Sidestepping questions of legitimacy: How community representatives manoeuvre to effect change in a health service
Sally Nathan, Niamh Stephenson, and Jeffrey Braithwaite
Empirical studies of community participation in health services commonly tie effectiveness to the perceived legitimacy of community representatives among health staff. This article examines the underlying assumption that legitimacy is the major pathway to influence for community representatives. It takes a different vantage point from previous research in its examination of data (primarily through 34 in-depth interviews, observation and recording of 26 meetings and other interactions documented in field notes) from a 3-year study of community representatives’ action in a large health region in Australia. The analysis primarily deploys Michel de Certeau’s ideas of Strategy and Tactic to understand the action and effects of the generally ‘weaker players’ in the spaces and places dominated by powerful institutions. Through this lens, we can see the points where community representatives are active participants following their own agenda, tactically capitalising on cracks in the armour of the health service to seize opportunities that present themselves in time to effect change. Being able to see community representatives as active producers of change, not simply passengers following the path of the health service, challenges how we view the success of community participation in health.
The best laid plans? Women’s choices, expectations and experiences in childbirth
Claudia Malacrida and Tiffany Boulton
The past decades have seen a drastic increase in the medicalization of childbirth, evidenced by increasing Caesarean section rates in many Western countries. In a rare moment of congruence, alternative health-care providers, feminist advocates for women’s health and, most recently, mainstream medical service providers have all expressed serious concerns about the rise in Caesarean section rates and women’s roles in medicalization. These concerns stem from divergent philosophical positions as well as differing assumptions about the causes for increasing medicalization. Drawing on this debate, and using a feminist and governmentality framing of the problem, we interviewed 22 women who have recently had children about their birthing choices, their expectations and their birth experiences. The women’s narratives revealed a disjuncture between their expectations of choosing, planning and achieving as natural a birth as possible, and their lived experiences of births that did not typically go to plan. They also reveal the disciplining qualities of both natural and medical discourses about birth and choice. Furthermore, their narratives counter assumptions that women, as ideal patient consumers, are driving medicalization.
Surviving men’s depression: Women partners’ perspectives
Joan L. Bottorff, John L. Oliffe, Mary T. Kelly, Joy L. Johnson, and Joanne Carey
While men’s gendered experiences of depression have been described, the perspectives of women partners who are affected by men’s depression have received little attention. Women partners were recruited to explore how men’s depression impacts them and its influence on gender regimes. Individual interviews with 29 women spouses were coded and analysed. Although idealized femininity positions women as endlessly patient and caring, our findings reveal significant challenges in attempting to fulfil these gender ideals in the context of living with a male partner who is experiencing depression. The strain and drain of living with a depressed man was a key element of women’s experiences. Four sub-themes were identified: (1) resisting the emotional caregiver role, (2) shouldering family responsibilities, (3) connecting men to professional care and (4) preserving the feminine self. The findings suggest that men’s depression has great potential to dislocate heterosexual gender regimes, and attention to gender relations should be included to ensure successful care management of men who experience depression.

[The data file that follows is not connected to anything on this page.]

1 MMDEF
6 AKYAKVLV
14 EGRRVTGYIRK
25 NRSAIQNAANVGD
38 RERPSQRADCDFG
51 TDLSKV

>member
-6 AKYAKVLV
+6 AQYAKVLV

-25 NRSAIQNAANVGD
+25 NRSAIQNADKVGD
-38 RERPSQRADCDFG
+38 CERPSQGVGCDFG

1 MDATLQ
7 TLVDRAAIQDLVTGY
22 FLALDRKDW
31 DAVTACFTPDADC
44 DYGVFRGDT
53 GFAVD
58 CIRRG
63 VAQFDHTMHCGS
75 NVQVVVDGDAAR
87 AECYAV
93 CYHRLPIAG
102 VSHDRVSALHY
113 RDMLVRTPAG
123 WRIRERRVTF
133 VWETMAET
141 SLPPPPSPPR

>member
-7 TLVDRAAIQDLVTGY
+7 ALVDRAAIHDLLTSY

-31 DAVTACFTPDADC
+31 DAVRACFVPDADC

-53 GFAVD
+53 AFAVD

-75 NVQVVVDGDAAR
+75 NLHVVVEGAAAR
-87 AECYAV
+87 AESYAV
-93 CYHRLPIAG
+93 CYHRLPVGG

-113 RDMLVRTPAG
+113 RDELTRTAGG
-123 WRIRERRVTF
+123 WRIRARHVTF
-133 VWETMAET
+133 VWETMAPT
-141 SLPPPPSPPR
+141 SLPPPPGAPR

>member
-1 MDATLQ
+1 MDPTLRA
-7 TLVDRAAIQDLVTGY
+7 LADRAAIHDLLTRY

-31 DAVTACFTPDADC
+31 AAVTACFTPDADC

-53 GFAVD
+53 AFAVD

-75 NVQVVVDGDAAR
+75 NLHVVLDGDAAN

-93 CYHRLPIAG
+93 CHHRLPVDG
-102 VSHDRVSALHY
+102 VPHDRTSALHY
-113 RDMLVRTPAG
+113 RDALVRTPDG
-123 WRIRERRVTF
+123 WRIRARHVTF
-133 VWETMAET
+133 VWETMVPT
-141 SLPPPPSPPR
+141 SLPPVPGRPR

Revaluing donor and recipient bodies in the globalised blood economy: Transitions in public policy on blood safety in the United Kingdom
Helen Busby, Julie Kent, and Anne-Maree Farrell
The clinical use of blood has a long history, but its apparent stability belies the complexity of contemporary practices in this field. In this article, we explore how the production, supply and deployment of blood products are socially mediated, drawing on theoretical perspectives from recent work on ‘tissue economies’. We highlight the ways in which safety threats in the form of infections that might be transmitted through blood and plasma impact on this tissue economy and how these have led to a revaluation of donor bodies and restructuring of blood economies. Specifically, we consider these themes in relation to the management of recent threats to blood safety in the United Kingdom. We show that the tension between securing the supply of blood and its products and ensuring its safety may give rise to ethical concerns and reshape relations between donor and recipient bodies.